Before considering the details of any particular terrestrial planet it is useful to consider some of their common formation elements. Earth experienced a period known as the Hadean Eon from formation time to about 700 million years [11]. In this time before the start of life similar developments should have happened on the other terrestrial planets. Each of the terrestrial planets formed as a part of the formation of the Sun. Each acted to compact the mass at some distance from the Sun with sufficient heat to cause gravitational differentiation. Each then experienced a period of volcanoes causing surface disruptions. Volatile constituents such as water were largely boiled away from the surfaces of the forming planets. It is uncertain what fraction of water was returned via comets versus from outgassing from deeper within the Earth. The fraction returned via comets is generally held to be a sizable amount from 10% to 100%. Evidence is that the surface of the Earth was entirely covered by liquid water early in its history [10]. This was probably true for at least the planets Venus, Earth and Mars.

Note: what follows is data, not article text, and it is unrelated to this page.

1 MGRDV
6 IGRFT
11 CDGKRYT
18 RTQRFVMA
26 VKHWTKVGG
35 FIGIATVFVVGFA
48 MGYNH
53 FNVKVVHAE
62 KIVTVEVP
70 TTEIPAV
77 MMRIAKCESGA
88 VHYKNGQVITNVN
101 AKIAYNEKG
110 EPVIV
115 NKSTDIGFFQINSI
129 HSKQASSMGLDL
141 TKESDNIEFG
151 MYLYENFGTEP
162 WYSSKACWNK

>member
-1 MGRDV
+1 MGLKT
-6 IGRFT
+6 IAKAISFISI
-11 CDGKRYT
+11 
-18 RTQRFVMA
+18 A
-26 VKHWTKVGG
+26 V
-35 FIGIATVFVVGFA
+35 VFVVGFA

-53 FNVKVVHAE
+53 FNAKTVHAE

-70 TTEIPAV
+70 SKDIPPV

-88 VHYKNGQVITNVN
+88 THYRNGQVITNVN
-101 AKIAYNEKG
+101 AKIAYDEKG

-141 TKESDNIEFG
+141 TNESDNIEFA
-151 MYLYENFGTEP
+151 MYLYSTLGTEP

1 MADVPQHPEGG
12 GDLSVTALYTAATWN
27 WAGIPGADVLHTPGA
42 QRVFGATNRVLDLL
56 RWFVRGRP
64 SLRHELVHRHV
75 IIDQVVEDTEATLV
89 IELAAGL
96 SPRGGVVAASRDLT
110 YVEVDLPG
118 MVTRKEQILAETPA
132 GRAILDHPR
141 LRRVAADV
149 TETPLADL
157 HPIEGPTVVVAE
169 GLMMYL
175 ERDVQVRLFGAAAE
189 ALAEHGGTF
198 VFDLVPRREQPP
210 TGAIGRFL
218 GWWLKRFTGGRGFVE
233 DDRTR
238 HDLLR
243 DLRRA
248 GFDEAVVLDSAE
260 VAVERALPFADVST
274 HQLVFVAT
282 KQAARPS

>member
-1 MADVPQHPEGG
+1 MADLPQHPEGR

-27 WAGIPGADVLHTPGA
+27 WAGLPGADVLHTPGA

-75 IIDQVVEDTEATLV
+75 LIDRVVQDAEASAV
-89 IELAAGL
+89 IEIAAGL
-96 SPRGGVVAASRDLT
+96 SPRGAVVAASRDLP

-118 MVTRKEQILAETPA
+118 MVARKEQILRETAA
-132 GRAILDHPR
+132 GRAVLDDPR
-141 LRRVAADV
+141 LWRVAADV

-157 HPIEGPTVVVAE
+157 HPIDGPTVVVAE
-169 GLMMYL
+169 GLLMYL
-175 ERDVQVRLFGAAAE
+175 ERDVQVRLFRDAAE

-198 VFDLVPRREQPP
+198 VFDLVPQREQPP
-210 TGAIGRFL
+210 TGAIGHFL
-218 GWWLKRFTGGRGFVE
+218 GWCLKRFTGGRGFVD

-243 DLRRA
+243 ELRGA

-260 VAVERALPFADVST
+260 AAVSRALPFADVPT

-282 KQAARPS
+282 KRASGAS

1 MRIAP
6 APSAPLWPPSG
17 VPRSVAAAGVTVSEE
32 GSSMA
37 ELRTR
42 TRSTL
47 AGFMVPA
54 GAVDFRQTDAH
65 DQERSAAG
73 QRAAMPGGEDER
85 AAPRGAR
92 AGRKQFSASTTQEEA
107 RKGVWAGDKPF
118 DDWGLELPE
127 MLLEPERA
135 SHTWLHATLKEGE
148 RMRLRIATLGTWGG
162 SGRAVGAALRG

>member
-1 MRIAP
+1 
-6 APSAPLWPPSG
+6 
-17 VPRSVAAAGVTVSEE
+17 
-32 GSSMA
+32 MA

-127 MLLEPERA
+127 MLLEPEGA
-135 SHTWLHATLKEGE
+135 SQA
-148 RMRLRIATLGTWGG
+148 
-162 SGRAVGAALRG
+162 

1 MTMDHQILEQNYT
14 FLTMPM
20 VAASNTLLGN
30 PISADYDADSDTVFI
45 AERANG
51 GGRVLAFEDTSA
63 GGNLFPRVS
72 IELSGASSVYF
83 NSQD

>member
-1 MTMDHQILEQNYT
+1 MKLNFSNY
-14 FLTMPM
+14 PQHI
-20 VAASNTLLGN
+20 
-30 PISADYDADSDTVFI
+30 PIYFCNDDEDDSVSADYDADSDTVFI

Each terrestrial planet shared a time period of rapid bombardment early in the history of the solar system. Each body was intercepted by a great number of water bearing comets in proportion to the cross section of the planet. The cross section, πR2, and the surface area, 4πR2, are both proportional to the radius squared so there is the initial expectation that the ocean depth contribution from comet impacts on the different planets would initially be the same. The time scale for this initial bombardment and acclimation phase is expected to be certainly less than a billion years. Each of the planets whether from initial planet outgassing, or from comet bombardment, was initially covered in water. Each of the planets then lost or retained an initial water covering at a rate dependent on the planet distance from the Sun and energy evolution. For Earth rudimentary life is generally thought to arise by about a billion years. Since no evidence of life on any other terrestrial planet has been observed, processes that cause the differentiation of development on the different terrestrial planets had become effective on the different planets. This is probably a period long enough for geologic relaxation, but not long enough for the development of any but the earliest forms of life. Early in the Sun’s history the luminosity was only about 70% of the current value [1]. To explain how the Earth could have been warm enough to have liquid flowing water two items are generally thought to have been present. One is that there was enough water present to have largely covered the Earth’s surface [12]. Water reflects less sunlight than land areas so that the lowered albedo causes greater heat absorption. The second is that there is expected to be CO2 outgassing associated with vulcanism and surface disruptions [13]. Each of the terrestrial planets would have experienced a greater amount of heating due to water covering most of the surfaces initially. Mars, in particular, should have had an initial period of water coverage and large surface disruptions. Even Mercury and Venus would have had an initial period of water coverage and surface changes. For Earth this period of initial planet development is called the Hadean Eon and lasted about 0.7 billion years [11]. How long such a period lasted on the other terrestrial planets is much less certain and starts to depend on planet details.